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A False Peace

April 08, 2001|Neal Gabler

AMAGANSETT, N.Y. — In case you haven't heard, the culture wars that so enlivened the 1980s and '90s are over. Or at least that's what some commentators are feeling these days. The savage fight that raged full-scale as recently as two years ago over gay rights, abortion, gun control, environmental protection and general permissiveness, and that culminated in the Antietam of culture battles, Bill Clinton's impeachment and trial, seems to have just petered out. These pundits say that the combatants, exhausted from all the verbal shelling, have accepted compromise rather than press on for total victory, and it has led to a new spirit of accommodation. As one observer put it, the "crackle of cultural gunfire is now increasingly distant."

It makes you wonder what country they're living in. If we don't hear the crackle of gunfire anymore, it may be because the bombs detonating overhead drown it out. Look around and you will see that abortion, gun control, environmental protection, gay rights and, lately, campaign-finance reform are still the hot-button issues, and neither side seems especially willing to lay down arms. If anything, they seem emboldened after an election that showed the citizenry to be evenly divided. No one wants to give ground for fear the tide of battle will turn.

But while the political war over social issues rages on, what these observers may have really sensed is an increasing tolerance in the popular culture for things once considered unacceptably outside the mainstream. Just a decade ago, there were no gays on television situation comedies. Now NBC's "Will & Grace," one of television's most popular sitcoms, celebrates gay characters, and no one seems particularly lathered about it. A decade ago, television commercials barely hinted at sex, lest they offend potential consumers. Now they hurl sexual innuendo, and no one bats an eye. More than a decade ago, Madonna scandalized polite society with the suggestion that a new romance made her feel like a virgin. Now radio plays the most sexually explicit music, and no one notices. Britney Spears and former Sen. Bob Dole share the same Pepsi ad, and it seems natural. One might be excused, then, for assuming that there has been a truce and that a new era of cultural coexistence has dawned.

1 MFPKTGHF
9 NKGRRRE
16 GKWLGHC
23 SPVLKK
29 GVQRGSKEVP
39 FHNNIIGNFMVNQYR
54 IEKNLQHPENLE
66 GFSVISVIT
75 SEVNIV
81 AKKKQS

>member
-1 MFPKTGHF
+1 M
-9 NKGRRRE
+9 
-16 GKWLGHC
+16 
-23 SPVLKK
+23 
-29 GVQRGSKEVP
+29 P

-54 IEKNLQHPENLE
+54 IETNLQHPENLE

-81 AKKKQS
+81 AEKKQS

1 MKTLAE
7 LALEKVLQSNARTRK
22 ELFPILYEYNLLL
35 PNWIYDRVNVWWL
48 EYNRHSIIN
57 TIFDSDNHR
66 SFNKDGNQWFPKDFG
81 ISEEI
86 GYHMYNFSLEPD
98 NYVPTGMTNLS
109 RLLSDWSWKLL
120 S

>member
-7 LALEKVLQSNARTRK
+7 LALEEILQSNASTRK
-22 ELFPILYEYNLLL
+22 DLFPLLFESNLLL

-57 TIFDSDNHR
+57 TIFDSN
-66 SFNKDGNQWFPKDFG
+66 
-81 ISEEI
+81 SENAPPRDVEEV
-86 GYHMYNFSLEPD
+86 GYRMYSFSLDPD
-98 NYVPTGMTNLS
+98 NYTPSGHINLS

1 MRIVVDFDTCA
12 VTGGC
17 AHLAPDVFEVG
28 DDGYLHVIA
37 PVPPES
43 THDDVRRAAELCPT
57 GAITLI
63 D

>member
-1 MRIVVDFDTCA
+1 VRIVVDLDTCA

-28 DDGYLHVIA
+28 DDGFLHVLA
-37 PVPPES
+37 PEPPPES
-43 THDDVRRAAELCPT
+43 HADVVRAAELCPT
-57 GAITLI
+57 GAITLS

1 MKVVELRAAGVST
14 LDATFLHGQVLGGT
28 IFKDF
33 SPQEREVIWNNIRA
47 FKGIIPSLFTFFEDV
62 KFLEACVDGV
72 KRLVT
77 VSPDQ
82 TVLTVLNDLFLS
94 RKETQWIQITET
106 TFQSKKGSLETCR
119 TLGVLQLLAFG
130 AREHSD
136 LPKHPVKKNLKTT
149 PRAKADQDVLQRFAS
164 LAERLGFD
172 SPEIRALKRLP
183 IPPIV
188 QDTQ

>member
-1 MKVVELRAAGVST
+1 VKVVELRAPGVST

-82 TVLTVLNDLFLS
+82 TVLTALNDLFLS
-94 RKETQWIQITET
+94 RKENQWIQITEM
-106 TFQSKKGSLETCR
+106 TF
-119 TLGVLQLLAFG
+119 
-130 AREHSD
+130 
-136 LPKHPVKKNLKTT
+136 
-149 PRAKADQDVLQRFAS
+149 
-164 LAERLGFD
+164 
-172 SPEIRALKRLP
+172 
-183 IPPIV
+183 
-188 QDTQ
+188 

But, in truth, this is hardly a new state of affairs. The popular culture has always been more tolerant than the political culture, and the tension between the two has accounted, in part, for the launching of the culture wars. Though it is a chicken-and-egg question, cultural conservatives raise a taboo and purveyors of popular culture violate it. Then the conservatives rail against the violation, and the purveyors of popular culture rise to the challenge and push the envelope. Then the conservatives howl over the latest transgression, and the popular culture transgresses once again. And so it goes. It is a dynamic and continuous process--a symbiosis not only between the so-called conservatives and liberals but also between both of these cohorts and American society generally. Without it, the culture would be directionless, which is not only why culture wars will continue but also why we need them to continue. How dull the culture would be without them.

Considering that American popular culture is a growth industry, the combatants are hardly equal. Conservatives may be ascendant in politics, setting the agenda since at least the days of Ronald Reagan, but they are always the beleaguered ones in the war over the popular culture. Still, that discrepancy between political power and cultural power is something to which they have never quite been able to reconcile themselves. Militant conservatives simply cannot fathom how one can vote Republican, profess to embrace conservative values and yet buy Eminem CDs or watch NBC's "The West Wing" or go see R-rated movies. To them, it is both inconsistent and a betrayal. The barrier, as they see it, isn't between politics and culture but between conservative values and liberal values. They won the political war, so how come their troops aren't carrying the cultural one, too?

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